Today the southern section of the square is a park and is right across the street from a discount hardware store. You may need to take your thinking cap off to solve this one...

    Find the grassy park, reenact a scene from this whale tail and post the shot to my blog for points towards the BIG PRIZE as well as more clues!

  • NEXT CLUE: Revigorator Revivals

    Having recently experienced poor sales with his radioactive suppositories, Sir Henry Carnik realized he needed much more than just premium shelf space at the local apothecaries. He needed a way to directly engage the public with the product.

    In 1906, he approached Robert Falconer, owner of the Falconer Hotel, and convinced him to host “Revigorator Revivals”, evenings where the public would be exposed to free samples of “Radium water” as well as taught the remarkable health benefits of radioactivity. At the time it was claimed that “radiation prevents insanity, rouses noble emotions, retards old age, and creates a splendid joyous life”

    Companies sold radioactive hair tonic, face cream, toothpaste (for a glowing smile), blankets, soap, candy, chocolate bars, earplugs, hearing aids, laxatives, contraceptives, and countless other products that were credited with curing everything from pimples to high blood pressure to arthritis, gout, constipation and chronic diarrhea.

    Sir Henry’s Revigorater was a water jug made from highly radioactive material which allowed him to legally claim that his water was “CERTIFIED RADIOACTIVE”. Some unscrupulous competitors actually had their products confiscated by the authorities for failing to exhibit the claimed levels of radiation.

    The Falconer Hotel was renamed for the street it still stands on and operated under that name until 1997 when it became a hostel. Find the recently closed hostel, reenact a scene from this glowing story and post the shot to my blog for points towards the BIG PRIZE as well as more clues!

  • Nice lighting in this one! Clue on the way..
  • NEXT CLUE: Auto Polo

    In 1913 the newly formed Ontario Motor League, forerunner of the C.A.A, placed Sir Henry Carnik in charge of promoting its public image. Sir Henry knew he needed something spectacular! Perhaps a sport? Something that could one day draw in over one million people a month!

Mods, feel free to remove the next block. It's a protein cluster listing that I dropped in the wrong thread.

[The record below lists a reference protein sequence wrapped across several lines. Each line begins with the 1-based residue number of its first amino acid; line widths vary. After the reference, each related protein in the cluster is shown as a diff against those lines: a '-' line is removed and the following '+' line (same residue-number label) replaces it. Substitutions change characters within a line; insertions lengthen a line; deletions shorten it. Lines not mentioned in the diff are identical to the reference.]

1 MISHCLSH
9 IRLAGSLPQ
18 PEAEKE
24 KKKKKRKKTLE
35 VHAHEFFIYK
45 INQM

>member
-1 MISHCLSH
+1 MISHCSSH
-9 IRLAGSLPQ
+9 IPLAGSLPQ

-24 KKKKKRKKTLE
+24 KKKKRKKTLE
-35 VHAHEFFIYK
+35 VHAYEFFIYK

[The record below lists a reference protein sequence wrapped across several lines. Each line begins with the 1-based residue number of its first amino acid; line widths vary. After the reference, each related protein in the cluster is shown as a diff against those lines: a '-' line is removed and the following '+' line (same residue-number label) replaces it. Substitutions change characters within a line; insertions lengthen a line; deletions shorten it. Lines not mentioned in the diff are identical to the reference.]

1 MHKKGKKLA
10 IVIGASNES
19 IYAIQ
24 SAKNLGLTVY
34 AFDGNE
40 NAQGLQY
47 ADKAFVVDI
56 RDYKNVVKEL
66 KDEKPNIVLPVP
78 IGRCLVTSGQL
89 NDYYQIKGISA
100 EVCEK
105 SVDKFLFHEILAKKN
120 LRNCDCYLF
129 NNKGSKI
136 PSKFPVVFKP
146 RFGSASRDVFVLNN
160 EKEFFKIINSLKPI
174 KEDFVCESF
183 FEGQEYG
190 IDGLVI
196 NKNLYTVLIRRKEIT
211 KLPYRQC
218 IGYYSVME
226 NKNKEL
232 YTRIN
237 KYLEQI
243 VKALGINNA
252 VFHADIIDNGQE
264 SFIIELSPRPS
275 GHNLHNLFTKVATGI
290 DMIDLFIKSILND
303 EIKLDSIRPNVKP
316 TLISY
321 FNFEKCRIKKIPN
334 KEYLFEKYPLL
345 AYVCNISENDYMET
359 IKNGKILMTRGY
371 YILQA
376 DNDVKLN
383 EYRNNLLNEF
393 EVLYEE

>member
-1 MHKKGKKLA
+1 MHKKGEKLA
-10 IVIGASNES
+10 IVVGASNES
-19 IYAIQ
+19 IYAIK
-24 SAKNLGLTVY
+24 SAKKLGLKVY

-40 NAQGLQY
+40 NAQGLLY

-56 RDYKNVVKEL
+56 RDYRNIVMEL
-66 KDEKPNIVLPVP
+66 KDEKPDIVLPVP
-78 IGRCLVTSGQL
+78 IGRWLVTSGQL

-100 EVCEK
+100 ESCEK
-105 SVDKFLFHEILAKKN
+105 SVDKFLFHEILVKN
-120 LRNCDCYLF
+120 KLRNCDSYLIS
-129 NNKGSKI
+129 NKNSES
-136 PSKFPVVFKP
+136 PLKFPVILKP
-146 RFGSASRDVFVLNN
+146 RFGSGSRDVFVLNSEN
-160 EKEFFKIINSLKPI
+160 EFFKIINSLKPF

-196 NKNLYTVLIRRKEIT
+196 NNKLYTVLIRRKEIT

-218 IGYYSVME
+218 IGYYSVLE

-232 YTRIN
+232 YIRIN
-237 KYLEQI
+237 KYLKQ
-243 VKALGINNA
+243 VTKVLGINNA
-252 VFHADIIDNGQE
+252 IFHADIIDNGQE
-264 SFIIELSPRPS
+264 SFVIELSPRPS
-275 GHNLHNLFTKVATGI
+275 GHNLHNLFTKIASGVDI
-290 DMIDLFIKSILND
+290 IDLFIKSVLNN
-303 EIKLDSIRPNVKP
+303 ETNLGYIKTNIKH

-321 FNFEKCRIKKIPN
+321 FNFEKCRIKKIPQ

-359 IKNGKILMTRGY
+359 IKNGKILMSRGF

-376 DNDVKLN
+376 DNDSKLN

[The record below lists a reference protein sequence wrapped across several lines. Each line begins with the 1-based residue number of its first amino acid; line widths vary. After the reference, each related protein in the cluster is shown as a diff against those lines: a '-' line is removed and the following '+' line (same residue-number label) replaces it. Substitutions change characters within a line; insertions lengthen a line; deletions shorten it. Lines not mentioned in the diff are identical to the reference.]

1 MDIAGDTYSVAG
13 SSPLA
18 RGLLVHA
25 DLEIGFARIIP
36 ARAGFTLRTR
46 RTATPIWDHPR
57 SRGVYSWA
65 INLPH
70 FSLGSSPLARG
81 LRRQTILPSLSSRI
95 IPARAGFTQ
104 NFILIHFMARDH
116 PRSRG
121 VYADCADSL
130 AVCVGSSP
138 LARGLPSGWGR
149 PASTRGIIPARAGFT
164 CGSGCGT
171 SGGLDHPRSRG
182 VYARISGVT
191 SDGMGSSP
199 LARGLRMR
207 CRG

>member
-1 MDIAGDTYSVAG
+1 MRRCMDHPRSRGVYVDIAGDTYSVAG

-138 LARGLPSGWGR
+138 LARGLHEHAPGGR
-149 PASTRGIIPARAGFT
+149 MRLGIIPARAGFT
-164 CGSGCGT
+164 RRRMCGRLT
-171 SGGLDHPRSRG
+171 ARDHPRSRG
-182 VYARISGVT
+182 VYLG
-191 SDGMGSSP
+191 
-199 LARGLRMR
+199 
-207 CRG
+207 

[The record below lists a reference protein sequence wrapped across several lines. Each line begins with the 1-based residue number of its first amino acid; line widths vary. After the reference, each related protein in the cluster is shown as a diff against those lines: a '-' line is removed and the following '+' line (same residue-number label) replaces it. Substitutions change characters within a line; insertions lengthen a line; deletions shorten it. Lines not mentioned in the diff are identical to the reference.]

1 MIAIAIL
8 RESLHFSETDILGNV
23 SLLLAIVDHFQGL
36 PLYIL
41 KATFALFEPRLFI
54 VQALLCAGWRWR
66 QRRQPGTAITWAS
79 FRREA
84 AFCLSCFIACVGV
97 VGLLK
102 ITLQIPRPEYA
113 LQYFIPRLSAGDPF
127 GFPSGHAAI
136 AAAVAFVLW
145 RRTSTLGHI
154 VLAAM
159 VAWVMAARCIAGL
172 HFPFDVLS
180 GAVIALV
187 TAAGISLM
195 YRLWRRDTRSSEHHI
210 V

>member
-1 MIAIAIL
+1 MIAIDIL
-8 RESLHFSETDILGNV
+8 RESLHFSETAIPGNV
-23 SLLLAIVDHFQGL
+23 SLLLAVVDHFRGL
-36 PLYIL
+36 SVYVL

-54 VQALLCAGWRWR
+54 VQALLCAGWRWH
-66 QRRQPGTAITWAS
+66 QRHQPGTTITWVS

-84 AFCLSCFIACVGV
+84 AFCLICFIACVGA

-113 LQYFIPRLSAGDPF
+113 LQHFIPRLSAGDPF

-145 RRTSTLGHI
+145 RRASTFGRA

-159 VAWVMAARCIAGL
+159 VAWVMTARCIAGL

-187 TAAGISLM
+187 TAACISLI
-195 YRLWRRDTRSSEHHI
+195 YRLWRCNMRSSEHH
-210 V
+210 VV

At the time “Auto Potato Races” were gaining popularity. Teams consisted of a driver and a “forkman” who’s job was to skewer potatoes lying on the ground as the car raced by. Instead Sir Henry decided to import the newly formed sport of “Auto Polo”. Teams consisted of two vehicles per side, each equipped with a driver and a mallet-man who used his mallet to drive an 8” inflated leather ball into the opposing team’s goal.

    After seeing the first match The Telegram ran the headline “Undertakers hot for auto polo,” declaring that “anybody with a suspicion of heart disease in his pedigree should keep away from auto polo matches”.

    The second round of matches took place the next Monday, giving the players all of Sunday to recover from their injuries, rest they likely needed as Monday games were played at night to increase the excitement.

    Today there is no evidence of the sport to be found other than the now dog friendly square is still surrounded by the original one way roads on three sides, and you can still buy gas across the street. Find the grassy park, reenact a sporting highlight and post the shot to my blog for points towards the BIG PRIZE as well as more clues!

  • In case you haven't figured it out yet.. 49 Spadina, second floor!!